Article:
Thailand introduces sugary drinks tax to combat obesity, diabetes

Originally aired on Channel NewsAsia on September 16, 2017

If you have been to Thailand then you know we like things sweet - way too sweet sometimes. The Thai government has thus introduced a tax on sugary drinks, effective since Sep 16. Will this help Thais kick their habit or will it just turn people sour? 

TRANSCRIPT

On a typical hot and humid day here in Bangkok, a cold drink is often a refreshing relief. For some, good old water is enough. But for many others, they need a bit of a sugar rush to beat the heat.

And people here do love their sweet stuff - too much actually, according to health statistics. On average, Thais consume 28 teaspoons of sugar - more than double the recommended amount by the World Health Organization. 

And that limit can be easily reached by a can of soda. This can contribute to serious health problems as 32% of the population are overweight and 10% are suffering from diabetes - according to health officials, the numbers keep growing.

"We detect a continuous rise of [diabetes] patients," warns Dr. Sumanee Watcharasint from the Thai Bureau of Non-Communicable Diseases, "This past year, we have 600,000 new cases - that is the third-highest rate in Asia. And this also costs the state more in health care [for these patients]," 

In order to bring this under control, Thai officials are looking to tax drinks based on their sugar content.

Now how exactly is this tax being implemented? In a nutshell, the sweeter the drink, the more tax the manufacturer pays. 

So if a beverage contains between 6 and 10 grams of sugar per 100 milliliters, you’re looking at a 20 percent sugar tax. Drinks that have more sugar than that will be subject to a 25 per cent tax.

Here are a few examples:

A little brown bottle of energy drink contains 28 grams of sugar or 7 teaspoons – enough to give you a rush and it actually says on the label not to drink more than two of these a day.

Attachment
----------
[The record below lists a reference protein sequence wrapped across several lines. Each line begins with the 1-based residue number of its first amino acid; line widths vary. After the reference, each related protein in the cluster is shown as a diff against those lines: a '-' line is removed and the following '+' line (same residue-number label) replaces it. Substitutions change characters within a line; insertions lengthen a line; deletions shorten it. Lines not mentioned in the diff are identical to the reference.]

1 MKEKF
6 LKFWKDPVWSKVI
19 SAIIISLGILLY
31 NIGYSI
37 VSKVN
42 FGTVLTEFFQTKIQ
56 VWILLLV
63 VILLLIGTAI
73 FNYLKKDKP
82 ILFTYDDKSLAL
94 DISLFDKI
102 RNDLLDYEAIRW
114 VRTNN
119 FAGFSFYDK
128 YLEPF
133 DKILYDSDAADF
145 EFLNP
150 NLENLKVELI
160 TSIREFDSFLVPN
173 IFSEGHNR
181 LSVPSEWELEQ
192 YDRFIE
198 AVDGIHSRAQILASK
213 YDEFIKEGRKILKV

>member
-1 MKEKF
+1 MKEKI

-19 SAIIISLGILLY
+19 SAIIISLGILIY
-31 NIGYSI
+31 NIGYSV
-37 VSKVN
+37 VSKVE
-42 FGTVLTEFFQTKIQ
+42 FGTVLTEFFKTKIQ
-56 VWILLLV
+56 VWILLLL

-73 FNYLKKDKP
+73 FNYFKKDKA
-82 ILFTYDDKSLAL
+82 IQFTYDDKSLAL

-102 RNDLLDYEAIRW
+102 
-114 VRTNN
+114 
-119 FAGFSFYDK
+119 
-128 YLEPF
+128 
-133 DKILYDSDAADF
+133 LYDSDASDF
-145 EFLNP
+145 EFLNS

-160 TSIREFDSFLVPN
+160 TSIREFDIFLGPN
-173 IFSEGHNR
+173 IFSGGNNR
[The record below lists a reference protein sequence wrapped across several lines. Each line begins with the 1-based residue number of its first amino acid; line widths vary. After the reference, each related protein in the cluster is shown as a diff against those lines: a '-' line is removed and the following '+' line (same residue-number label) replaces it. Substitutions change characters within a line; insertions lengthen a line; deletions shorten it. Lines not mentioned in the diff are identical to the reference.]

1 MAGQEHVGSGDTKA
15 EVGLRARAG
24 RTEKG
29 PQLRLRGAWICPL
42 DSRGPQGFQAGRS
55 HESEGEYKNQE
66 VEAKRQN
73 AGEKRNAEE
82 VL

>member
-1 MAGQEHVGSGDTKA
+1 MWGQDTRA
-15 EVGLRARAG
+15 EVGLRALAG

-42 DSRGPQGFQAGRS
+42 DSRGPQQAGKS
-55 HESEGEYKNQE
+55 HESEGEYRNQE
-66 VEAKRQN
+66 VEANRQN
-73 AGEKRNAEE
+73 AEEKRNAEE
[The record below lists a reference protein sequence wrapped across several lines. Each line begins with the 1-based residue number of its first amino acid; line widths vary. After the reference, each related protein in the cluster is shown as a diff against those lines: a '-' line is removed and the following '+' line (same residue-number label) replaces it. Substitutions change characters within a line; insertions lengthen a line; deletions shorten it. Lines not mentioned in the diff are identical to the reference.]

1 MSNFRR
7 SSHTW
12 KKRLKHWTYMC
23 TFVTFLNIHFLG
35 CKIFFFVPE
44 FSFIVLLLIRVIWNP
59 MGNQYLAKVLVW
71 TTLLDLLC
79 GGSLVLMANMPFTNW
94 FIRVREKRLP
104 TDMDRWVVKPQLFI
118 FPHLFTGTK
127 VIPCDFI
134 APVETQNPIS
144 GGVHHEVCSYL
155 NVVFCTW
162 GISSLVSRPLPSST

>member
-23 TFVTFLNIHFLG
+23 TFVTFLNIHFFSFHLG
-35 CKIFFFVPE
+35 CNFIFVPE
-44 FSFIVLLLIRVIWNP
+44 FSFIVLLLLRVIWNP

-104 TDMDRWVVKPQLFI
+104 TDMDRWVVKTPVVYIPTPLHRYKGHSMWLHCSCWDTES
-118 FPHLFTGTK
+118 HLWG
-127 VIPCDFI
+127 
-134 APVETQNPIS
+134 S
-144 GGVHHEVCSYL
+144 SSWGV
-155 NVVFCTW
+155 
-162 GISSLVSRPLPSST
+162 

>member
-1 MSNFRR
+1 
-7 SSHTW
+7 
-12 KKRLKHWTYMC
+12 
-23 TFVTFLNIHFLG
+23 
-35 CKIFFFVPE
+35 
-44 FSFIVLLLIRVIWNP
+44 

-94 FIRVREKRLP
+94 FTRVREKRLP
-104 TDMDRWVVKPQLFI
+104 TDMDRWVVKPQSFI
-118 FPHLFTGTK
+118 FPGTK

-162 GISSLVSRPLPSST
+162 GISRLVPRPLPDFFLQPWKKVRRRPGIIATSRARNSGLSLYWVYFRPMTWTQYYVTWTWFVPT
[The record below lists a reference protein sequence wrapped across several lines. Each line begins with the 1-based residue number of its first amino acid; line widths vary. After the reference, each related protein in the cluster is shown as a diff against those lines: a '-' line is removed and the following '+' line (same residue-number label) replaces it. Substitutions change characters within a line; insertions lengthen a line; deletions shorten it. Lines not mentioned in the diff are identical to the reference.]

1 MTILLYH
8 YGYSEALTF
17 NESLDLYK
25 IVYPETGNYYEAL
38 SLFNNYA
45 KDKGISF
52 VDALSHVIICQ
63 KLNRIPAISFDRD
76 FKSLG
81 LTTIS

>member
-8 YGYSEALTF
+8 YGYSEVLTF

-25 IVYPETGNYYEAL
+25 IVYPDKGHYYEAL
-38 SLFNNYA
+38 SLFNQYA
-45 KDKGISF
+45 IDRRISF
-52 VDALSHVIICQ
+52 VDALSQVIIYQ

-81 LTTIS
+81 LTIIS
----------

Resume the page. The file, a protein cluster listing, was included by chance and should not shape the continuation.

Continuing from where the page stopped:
Then we have a bottle of cola. This contains 55 grams of sugar - or about 14 teaspoons. Drink one of these and you’ve maxed out your sugar quota for the day, which is 12 teaspoons, according to the World Health Organization.

And by the way, if you’re wondering - diet versions or other artificially sweetened drinks are exempt from the tax.

Green tea drinks - very popular in Thailand – are also being hit by the tax. This one here contains 6 teaspoons of sugar, which means a tax of 25 percent.

How much more expensive are these drinks going to be, how hard will it hit sugar lovers? Well, in the first two years, the hike will be minimal. Less than a baht [holds up a 1-baht coin] or 3 US cents at most, in order to give companies and consumers time to adapt.

But after the two-year grace period, if manufacturers don’t cut down on the sweet stuff, the government could double the amount of sugar tax to be paid.

Channel NewsAsia tried to contact major Thai beverage companies. However, they have not replied to our requests. But according to excise officials, the industry is not turning sour over the tax.

"Actually, they responded quite well," says Nutthakorn Utensute, the director of the Excise Department's Tax Planning Bureau, "Because we have a grace period of two years, so they can reformulate their products and they’re using another sort of non-tax measure to encourage people to drink [beverages] with less sugar."

It remains to be seen if the tax will actually help Thais can kick the habit of consuming too much sweet drinks or if a price hike will leave a bad taste in their mouths.

Saksith Saiyasombut, Channel NewsAsia, Bangkok